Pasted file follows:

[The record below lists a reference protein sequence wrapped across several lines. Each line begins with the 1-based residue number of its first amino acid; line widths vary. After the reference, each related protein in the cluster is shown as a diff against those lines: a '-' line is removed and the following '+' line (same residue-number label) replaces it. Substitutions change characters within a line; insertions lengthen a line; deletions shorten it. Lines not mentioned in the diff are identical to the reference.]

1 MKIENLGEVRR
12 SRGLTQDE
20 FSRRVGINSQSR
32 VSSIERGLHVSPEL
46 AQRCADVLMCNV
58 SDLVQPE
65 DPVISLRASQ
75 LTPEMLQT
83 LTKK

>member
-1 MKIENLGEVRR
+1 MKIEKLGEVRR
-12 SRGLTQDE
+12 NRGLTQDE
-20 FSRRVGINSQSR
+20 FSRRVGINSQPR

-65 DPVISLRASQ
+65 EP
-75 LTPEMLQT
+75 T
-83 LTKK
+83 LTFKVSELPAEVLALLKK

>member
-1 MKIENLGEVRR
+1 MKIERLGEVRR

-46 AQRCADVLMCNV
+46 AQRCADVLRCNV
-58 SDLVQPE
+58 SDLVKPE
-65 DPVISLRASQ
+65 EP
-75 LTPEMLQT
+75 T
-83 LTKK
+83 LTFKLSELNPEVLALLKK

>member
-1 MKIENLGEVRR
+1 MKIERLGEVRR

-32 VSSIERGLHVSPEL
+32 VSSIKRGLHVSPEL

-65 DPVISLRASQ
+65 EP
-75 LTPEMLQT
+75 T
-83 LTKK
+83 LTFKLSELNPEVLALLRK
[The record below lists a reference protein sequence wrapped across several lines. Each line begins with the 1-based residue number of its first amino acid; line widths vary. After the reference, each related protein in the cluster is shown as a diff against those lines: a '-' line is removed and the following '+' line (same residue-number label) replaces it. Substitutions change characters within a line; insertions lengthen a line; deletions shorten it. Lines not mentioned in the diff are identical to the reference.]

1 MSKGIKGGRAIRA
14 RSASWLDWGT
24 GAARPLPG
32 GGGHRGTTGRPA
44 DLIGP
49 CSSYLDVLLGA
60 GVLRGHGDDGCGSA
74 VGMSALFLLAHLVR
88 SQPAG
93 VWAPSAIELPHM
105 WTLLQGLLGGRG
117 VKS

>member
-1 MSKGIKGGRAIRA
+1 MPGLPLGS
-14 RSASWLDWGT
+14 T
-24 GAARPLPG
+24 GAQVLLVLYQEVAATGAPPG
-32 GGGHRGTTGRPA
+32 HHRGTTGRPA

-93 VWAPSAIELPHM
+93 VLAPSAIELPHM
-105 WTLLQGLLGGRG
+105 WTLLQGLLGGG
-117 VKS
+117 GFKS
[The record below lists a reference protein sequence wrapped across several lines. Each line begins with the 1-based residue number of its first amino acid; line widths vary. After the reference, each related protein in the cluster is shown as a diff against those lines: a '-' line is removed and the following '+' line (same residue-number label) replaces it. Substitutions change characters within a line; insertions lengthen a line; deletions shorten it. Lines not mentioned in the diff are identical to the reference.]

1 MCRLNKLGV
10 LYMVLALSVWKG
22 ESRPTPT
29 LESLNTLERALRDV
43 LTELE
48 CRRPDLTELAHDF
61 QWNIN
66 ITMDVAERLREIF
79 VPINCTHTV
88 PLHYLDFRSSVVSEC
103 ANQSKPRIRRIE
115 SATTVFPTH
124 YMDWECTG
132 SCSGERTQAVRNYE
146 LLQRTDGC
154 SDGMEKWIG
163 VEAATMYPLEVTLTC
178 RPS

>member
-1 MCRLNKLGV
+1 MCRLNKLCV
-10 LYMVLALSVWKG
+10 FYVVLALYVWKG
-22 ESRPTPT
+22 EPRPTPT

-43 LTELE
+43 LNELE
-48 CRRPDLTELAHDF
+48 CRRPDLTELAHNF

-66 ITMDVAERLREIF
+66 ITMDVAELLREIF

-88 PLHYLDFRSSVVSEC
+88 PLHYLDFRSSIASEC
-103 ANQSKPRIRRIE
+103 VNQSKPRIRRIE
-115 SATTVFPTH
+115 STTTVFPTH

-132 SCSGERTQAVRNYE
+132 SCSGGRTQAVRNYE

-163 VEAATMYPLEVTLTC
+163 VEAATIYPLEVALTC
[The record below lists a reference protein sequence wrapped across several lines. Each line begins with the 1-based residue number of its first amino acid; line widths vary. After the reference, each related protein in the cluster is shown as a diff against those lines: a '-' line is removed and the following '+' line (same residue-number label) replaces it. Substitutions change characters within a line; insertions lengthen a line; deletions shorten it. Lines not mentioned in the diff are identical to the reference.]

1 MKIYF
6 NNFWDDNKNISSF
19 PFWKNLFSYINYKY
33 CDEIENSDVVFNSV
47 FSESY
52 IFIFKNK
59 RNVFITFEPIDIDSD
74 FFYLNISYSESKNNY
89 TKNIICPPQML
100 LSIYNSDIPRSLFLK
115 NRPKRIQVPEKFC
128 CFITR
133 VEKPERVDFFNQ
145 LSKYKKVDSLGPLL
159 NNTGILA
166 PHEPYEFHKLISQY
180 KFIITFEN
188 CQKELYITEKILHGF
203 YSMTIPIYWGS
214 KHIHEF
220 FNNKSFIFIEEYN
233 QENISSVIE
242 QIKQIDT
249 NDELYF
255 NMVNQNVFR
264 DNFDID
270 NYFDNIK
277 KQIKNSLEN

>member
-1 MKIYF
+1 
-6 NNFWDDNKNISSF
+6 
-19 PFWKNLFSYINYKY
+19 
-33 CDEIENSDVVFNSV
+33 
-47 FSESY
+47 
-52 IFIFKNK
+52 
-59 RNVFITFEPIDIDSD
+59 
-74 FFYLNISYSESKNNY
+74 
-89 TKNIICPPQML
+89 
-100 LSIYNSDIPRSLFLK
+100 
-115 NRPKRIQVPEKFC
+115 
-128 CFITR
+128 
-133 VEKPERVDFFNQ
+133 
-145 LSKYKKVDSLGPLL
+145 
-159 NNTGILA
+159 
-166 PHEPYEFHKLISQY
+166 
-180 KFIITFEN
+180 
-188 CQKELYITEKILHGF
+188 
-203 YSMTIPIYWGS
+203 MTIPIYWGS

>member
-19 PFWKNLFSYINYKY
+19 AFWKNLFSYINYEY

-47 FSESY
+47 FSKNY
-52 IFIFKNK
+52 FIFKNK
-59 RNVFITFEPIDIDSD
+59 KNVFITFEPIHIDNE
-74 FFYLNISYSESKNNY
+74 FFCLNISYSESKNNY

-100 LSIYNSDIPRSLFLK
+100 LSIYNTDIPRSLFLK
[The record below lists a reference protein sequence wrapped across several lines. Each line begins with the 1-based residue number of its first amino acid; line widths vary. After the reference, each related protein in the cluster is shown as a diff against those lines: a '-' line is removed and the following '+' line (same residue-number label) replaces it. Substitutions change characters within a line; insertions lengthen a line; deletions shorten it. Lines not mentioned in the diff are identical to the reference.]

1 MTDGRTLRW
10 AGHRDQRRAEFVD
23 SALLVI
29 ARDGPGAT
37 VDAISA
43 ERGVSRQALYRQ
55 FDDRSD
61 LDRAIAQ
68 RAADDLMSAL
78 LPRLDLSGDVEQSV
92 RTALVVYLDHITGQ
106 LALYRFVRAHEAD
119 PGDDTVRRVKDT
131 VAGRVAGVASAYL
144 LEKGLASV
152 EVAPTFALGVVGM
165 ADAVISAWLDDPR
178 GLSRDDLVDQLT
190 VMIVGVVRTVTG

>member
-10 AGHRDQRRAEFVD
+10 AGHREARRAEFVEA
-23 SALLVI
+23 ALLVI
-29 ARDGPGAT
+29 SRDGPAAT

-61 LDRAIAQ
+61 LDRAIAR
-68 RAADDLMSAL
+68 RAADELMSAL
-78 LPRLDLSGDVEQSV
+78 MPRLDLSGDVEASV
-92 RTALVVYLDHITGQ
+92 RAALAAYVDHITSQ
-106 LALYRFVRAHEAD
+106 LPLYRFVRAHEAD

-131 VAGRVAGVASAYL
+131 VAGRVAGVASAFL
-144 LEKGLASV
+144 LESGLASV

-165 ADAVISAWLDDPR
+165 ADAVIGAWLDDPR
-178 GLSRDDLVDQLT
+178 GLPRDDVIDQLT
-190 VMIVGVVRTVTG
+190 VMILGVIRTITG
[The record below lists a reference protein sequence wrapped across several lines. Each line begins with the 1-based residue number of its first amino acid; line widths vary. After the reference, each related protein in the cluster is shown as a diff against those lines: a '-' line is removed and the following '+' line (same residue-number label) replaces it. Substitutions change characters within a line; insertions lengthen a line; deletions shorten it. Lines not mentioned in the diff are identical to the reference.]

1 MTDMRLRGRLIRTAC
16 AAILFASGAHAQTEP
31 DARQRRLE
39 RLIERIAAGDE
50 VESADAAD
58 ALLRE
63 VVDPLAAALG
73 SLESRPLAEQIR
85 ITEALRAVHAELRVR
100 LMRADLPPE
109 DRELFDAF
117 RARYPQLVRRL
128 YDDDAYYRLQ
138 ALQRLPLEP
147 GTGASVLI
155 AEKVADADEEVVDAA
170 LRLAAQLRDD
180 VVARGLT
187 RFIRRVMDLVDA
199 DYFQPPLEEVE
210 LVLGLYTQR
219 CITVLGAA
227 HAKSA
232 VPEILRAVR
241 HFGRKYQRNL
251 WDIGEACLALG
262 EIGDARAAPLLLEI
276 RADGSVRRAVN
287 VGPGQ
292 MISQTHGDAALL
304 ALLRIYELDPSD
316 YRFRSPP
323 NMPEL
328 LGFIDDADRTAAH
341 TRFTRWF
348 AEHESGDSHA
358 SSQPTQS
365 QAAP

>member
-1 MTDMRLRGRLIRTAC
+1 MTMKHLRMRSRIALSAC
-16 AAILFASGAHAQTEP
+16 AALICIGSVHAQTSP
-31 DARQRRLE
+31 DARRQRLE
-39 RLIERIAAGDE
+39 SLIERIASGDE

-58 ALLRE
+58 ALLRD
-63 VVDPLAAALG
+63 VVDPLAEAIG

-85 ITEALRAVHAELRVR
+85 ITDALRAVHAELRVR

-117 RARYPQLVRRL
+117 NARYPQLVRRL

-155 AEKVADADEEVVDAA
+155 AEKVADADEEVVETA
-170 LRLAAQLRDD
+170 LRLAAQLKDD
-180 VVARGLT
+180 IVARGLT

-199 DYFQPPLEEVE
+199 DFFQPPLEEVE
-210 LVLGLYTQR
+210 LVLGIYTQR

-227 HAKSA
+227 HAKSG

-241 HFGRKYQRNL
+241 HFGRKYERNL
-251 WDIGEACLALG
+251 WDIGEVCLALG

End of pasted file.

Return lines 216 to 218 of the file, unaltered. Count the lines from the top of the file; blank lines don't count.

165 ADAVISAWLDDPR
178 GLSRDDLVDQLT
190 VMIVGVVRTVTG